• Make a list of all the events you could attend, have attended in the past, you or immediate family want to attend, and events you feel obligated to attend whether you want to or not. Think of church functions, community events, school functions (concerts, plays, parties), service activities, and family gatherings you could attend.

What is physically, emotionally, and financially feasible? Do you still have room to breath?

  • Next to each event write the date and note anything you need to bring to the event (food dish, gift, white elephant gift, ugly sweater, etc).
  • Mark the events with their priority level: Must Do, Like to Do, Obligated, No Preference, Nope!.
  • Starting with the highest priority place the events on your calendar. How fast did it fill up? Does looking at it cause anxiety? Is it something you’re looking forward to?

If you’re feeling that tension, pare down. Leave only what is a high family priority and you all will enjoy.

Printables to Help Streamline Your Christmas Calendar

2. Keep family sanity a priority.

How will the events on your calendar affect your family’s needs? Bedtimes? Sensory issues?

Need for interaction or stimulation? Too much stimulation? Diet? Financial concerns?
How do these events encourage or detract from your tangible and intangible priorities?

3. It’s not set in stone.

Once the month is underway and if you find what is left on your calendar is too much, then cut back. If it turns out you’d really rather not go to another ornament exchange or bring 2 dozen cookies to a cookie decorating party, then don’t!

On the flip side, if you find something you’d really like to do, then do it! Your calendar is not set in stone and you are it’s master.

Don’t be afraid of disappointing others. Remember your aim is less stress and more joy for you and your family. If it’s causing you stress and detracting joy, then let it go.

So often we get to December and wrapped in the season, before we know it we’re overcommitted and stressed out by all the good and fun things to do or attend. They’re not bad, but they may not be best for you and your family, at least right now. Next year will be a new Christmas, another season for your family to evaluate the previous year and work toward what fits your family this year.

After you’ve filled in your calendar and planned all the parties, I hope you have found room to breathe. To laugh and dance and play. I hope you’ll find a few days where spontaneity takes you by surprise, room in your days and heart for little joys.

Don’t spend the Christmas season feeling trapped in a tightly packed schedule or even a light schedule. Leave room for joy. And be brave to do what’s best for your family.

For more joy & less stress

Today start jotting down all the events you’d like to participate in this Christmas season and use the Streamline Your Christmas Calendar printables (Calendar & Activity List) to organize it all!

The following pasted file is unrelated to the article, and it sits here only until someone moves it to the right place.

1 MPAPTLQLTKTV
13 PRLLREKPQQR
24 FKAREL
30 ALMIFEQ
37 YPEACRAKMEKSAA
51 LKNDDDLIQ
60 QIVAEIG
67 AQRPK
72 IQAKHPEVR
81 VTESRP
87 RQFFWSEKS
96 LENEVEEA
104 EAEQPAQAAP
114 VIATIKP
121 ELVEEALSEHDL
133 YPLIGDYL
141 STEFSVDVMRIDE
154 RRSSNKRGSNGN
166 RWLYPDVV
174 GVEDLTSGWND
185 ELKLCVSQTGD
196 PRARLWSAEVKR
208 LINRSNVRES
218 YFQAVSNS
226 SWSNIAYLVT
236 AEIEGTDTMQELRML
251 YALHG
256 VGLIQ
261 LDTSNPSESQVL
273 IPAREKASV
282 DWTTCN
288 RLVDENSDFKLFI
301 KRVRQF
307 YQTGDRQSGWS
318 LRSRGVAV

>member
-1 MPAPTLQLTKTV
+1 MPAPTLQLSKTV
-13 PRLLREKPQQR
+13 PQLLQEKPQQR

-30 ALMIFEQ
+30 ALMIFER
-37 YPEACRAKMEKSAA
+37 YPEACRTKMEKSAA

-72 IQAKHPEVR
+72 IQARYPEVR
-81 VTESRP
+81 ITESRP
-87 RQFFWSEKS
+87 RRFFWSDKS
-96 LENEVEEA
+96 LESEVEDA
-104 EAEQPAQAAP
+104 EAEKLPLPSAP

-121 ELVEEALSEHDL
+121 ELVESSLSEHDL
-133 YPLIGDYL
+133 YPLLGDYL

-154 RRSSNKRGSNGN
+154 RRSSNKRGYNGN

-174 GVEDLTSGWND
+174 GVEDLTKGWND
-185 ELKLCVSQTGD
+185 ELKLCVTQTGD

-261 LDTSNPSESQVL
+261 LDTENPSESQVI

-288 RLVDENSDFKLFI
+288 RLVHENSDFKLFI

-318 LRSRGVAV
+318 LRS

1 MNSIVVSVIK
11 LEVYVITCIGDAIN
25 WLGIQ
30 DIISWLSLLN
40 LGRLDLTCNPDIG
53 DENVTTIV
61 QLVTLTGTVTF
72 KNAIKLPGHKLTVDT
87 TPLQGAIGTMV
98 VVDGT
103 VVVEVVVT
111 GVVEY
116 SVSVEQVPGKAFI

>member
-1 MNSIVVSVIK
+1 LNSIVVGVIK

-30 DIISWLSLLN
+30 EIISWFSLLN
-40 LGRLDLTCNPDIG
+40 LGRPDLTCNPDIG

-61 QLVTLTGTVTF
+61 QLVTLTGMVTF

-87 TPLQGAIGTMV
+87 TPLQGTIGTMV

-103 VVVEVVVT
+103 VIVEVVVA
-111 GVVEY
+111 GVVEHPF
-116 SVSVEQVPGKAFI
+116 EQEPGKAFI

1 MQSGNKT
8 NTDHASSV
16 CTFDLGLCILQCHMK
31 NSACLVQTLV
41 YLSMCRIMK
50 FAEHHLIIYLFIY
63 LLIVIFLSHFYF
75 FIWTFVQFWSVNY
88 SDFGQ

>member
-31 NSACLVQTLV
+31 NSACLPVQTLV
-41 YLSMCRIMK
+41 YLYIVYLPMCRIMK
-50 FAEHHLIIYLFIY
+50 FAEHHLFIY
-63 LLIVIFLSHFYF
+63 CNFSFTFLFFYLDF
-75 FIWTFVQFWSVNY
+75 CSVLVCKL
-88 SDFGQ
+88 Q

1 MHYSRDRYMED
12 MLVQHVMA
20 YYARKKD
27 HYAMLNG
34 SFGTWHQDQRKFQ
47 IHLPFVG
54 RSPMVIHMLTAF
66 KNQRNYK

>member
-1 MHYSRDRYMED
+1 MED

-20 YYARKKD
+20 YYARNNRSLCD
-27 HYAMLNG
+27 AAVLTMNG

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Loosening Christmas Expectations

Loosening Christmas Expectations

Expectations often feel like chains when we feel compelled to act instead of eager and willing. By loosening expectations of ourselves and family we’ll stress less, enjoy our family and friends more, and be able to actively participate in the heart of the season.

What Expectations?

When it comes to Christmas, expectations could be mandatory visits to both families, accepting every party invitation, completing a list of daily Christmas activities, and gifts. Gifts seems to be one of the greater expectations at Christmas—it didn’t cost enough, it cost too much, it’s not high enough quality, not enough presents, it’s store bo

ught, it’s handmade, etc.

What’s tricky about expectations is you may not even realize you’ve altered your life to fit someone else’s view.

Expectations often are unspoken. Either it’s the way a relationship has always been without questioning or you can tell if the circumstances of the expectation changed the other party would react negatively. We often play along to the expectations of others to make life easier—we think for both parties, but in reality it really only makes life easier for the other.

With expectations you may not even realize you've altered your life to fit someone else's view. // Loosening Christmas Expecations

Healthy & Realistic Expectations

It’s important to remember not all expectations are negative. It’s good to know what you or your family is hoping for and to honor what is within reason. However, many of the expectations we operate under (especially during times of stress) are unrealistic and unhealthy.

While you might feel like you’re taking one for the team and making everyone happy, unrealistic or unhealthy expectations breed unhealthy behaviors.

When we wear the expectations of others to the point we feel we must do this or things won’t be right, someone will be horribly disappointed or even mad at us, we’re letting this real or perceived expectation control our life.